On the same grid, iteration per iteration LES & DNS is often of comparable solution time comparable to RANS because you solve roughly the same number of equations (mass, momentum). Except in RANS you also usually solve extra transport equations for the turbulence models (i.e. 1, 2, 4, & 6 are popular), so that RANS is actually slower. However, it's really important to consider whether the turbulence models are algebraic models or differential equations. For simplicity, you can assume there is no need for a turbulence model. This also makes the comparison more fair for LES because there are algebraic models and models involving transport equations for the subgridscale model. You can refine the estimate later and account for these. The real question is how many iterations and how many timesteps you need to get a desired result. It's typical to perform say 10 iterations per timestep to get a converged result at one timestep (or 5 or 20, just pick a number) for LES & DNS. So the 1st question is how many timesteps you need to solve. The 2nd question is how many cells are in your grid, which determines how much more expensive your LES and DNS (per iteration) compared to your RANS. That is, for your RANS simulation you have N cells with dx,dy,dz spatial resolution. This grid is probably too coarse for LES or DNS. So you need to consider how many more cells are in your LES grid and then how many more is in a DNS grid for the same problem. The computational cost of solving the system of linear equations likely no more than O(N^3) w/ Gaussian elimination but no less than O(N^2). So if you know the grid disparity, you know how much more expensive it is to calculate 1 iteration in DNS or LES vs RANS. It is tempting to assume that you do RANS on a DNS quality grid so that all three grids are the same and equally costly. This might lead you to think that you only need to determine how many timesteps are needed. But you should avoid this, because doing LES and DNS both on a DNS grid will make the LES just as good as DNS (but LES will tend to be more expensive because of the subgridscale model). Ok so for DNS you need to resolve down to the Kolmogorov length scale everywhere (i.e. dx+=dy+=dz+ = 14 everywhere). So for a certain Reynolds number you need a certain grid resolution. Btw most DNS done today is not yet in the dx+=dy+=dz+ = 1 level but closer to the dx+=dy+=dz+ = 510 level. That is, the resolve to the Kolmogorov scale but do not completely resolve the Kolmogorov scale. So assuming walls, for LES you will be doing something like (dy+ = 1, dx=dz+ ~ 10) whereas for RANS you would normally have say (dy+ = 1, dx=dz+ ~ 50100). You can roughly estimate the LES grid as 10100x more cells as the RANS grid. Of course you are poor so you use bigger cells far away from walls. You can estimate that roughly 5080% of your cells are packed in the near wall region, which doesn't really affect the grid cell much (a factor of 2x or so) and you probably do the same stretching in DNS. So anway the DNS grid is anywhere from 10100x more than LES. If you don't like my ranges, then just pick solid numbers. Ok finally we know how much more expensive it is to do 1 iteration in RANS/LES/DNS (roughly 10^2 to 100^3 each time). So back to the number of timesteps. For numerical stability reasons the size of your grid often dictates the largest timestep you can take. The DNS timestep is roughly 1/2 or 1/10th the LES timestep because of the grid size so that DNS takes roughly 5x10x more timesteps for the same period. On the other hand, you need to average over a certain time period to get temporal statistics. So from here you can get the total number of timesteps needed to have a timeresolved simulation that gets you mean flow. Unfortunately this averaging time really depends on what your problem is but it is like a large eddy turnover time. Nearwall structures in wallbounded flows are decorrelated after Lx+ ~ 1000, so at the minimum you need 10x1,000 timesteps to get an average, but what about the large eddies? This is where the Reynolds number and scale separation comes in. At large Re, there is more scale separation. But you can take a guess that the large eddies are 1001000x bigger and therefore you need 100,0001,000,000 timesteps total. You will have a similar period for LES & DNS so they are the same. You have no explicit time period for RANS. Unfortunately this is only the averaging time. You also need to consider the computational cost of setting up the correct flowfield to even begin averaging. I.e. how long it takes your initial guess to develop into the proper flowfield. For LES & DNS of some problems, this is where 90% of the computational cost is expended. This is like guessing the wrong initial solution in RANS (i.e. you need 1000 iterations to converge a RANS, this is where your 1 hour comes from). So you can pad the total cost by a factor of 10x or 100x to your RANS/LES/DNS. But since it's roughly the same for all of them, you can probably neglect this effect. I hope this gives you ideas!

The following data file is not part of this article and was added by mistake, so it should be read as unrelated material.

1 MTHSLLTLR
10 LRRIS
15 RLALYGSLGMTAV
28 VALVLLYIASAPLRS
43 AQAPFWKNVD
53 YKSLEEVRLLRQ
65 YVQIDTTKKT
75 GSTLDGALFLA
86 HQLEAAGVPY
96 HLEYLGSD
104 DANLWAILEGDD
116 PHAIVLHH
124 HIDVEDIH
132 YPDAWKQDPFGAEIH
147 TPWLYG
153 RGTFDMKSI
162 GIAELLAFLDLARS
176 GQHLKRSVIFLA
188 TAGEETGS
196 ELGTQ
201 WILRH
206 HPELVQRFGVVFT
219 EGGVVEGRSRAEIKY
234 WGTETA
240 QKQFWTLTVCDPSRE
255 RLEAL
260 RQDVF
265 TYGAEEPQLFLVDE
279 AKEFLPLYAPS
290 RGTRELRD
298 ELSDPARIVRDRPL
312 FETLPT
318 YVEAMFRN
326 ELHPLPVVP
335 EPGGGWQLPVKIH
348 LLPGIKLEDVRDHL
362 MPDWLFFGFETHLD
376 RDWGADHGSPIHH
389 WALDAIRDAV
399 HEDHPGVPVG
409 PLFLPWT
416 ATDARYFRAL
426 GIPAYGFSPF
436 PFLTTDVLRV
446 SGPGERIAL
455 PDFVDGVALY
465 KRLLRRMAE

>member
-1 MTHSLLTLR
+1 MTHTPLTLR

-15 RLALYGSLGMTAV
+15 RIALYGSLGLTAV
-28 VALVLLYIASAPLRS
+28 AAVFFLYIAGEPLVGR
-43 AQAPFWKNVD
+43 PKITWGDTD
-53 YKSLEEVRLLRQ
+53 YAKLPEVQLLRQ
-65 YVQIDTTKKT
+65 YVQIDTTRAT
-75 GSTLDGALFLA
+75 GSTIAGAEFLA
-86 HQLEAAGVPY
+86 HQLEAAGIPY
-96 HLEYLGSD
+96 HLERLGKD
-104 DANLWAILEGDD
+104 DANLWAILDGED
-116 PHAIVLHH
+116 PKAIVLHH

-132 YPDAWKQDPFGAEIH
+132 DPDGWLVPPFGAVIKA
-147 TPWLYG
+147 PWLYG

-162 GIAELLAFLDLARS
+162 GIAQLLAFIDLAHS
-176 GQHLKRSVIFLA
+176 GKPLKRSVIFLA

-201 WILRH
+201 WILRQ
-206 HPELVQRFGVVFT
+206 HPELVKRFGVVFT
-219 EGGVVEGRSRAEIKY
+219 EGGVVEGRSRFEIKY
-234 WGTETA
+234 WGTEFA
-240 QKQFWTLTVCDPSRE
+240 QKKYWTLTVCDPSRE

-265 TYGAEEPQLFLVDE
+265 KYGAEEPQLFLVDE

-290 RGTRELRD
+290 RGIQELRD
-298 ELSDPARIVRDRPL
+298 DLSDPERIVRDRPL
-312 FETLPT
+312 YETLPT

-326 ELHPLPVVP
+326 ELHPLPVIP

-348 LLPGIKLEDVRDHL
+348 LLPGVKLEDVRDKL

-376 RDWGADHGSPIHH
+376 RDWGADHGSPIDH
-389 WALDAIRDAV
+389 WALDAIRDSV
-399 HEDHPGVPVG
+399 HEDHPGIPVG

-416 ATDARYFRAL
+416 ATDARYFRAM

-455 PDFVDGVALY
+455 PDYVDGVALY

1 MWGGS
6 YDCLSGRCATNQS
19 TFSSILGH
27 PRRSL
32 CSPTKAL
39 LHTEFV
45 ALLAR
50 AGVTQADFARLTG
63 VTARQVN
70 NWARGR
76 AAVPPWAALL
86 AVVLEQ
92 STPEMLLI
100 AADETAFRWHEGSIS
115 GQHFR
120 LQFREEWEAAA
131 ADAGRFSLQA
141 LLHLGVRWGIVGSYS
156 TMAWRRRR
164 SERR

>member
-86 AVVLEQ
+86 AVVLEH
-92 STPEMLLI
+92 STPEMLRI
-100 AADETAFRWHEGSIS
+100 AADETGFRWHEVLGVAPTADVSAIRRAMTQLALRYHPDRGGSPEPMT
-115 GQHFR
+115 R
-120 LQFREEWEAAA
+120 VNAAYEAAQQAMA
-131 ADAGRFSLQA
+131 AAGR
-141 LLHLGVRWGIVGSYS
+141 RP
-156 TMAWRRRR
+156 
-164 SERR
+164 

September 25, 2021, 09:28 

#6  
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Quote:
Thank you for the clear statement. If there is LES simulation for the jet flow in Re=10^4, where the total injection time is about 200 ms, and it needs to be solved for the total duration of 30s to 1 min: Can you estimate the runtime duration of turbulent jet flow with time step of 1e6? I mean on a normal system with 32GB RAM and 16 core, is it possible to get any result? If the inlet injection is about 2cm in diameter, what is the best size of dx? I will really appreciate to have your idea.